At the quarterly Prospector meetings many topics are broached. Favorite sweatpants style, least favorite fellow Prospector, gold tooth picks, but far and away the most popular discussion amongst my peers, “Who’s your favorite Atlanta Braves Pitching Prospect?”. If you know anything about the Braves farm system, then you know there’s so many names to choose from. Think about it, there’s Anderson, there’s Soroka, there’s Fried, and Gohara, the list goes on and on. However, I Prospect Versace, find myself enamored with the best and brightest of them all, Kolby Allard. As a 19 year old in AA he’s setting the Southern League ablaze with a 1.36 ERA, a 0.97 WHIP, and a 7.64 K/9 to a 1.91 Bb/9. The lefty was taken by the Braves 14th overall way back in the 2015 draft, and has really taken off since early injury woes. He’s made quick work of the lower levels of the minors, never sporting an ERA higher than 4 during his 90+ pro innings leading up to 2017. The stuff has never been an issue for Allard as he throws a plus fastball in the low to mid 90’s, a plus curveball (seen below), and an improving change. His control and command are advanced for a 19 year old, and with AA looking like just another notch in his belt, it wouldn’t surprise me if we see Allard in Atlanta come next year. On the most recent episode of the prospect podcast, we discuss whether or not Allard is the highest upside starter in the minors, and it’s truly possible. The only thing holding the young lefty back is a checkered injury history, with a previous back surgery. While he’s more than likely owned even in the shallowest of dynasty formats, he’s a must add on the off change he’s not. A worthy trade target for rebuilding clubs too. Here’s your minor league update for May 7th.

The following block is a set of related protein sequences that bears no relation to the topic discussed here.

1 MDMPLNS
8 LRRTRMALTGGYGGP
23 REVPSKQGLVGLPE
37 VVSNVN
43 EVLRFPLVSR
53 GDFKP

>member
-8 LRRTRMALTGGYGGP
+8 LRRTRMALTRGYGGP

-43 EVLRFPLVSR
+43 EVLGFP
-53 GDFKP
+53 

Please, blog, may I have some more?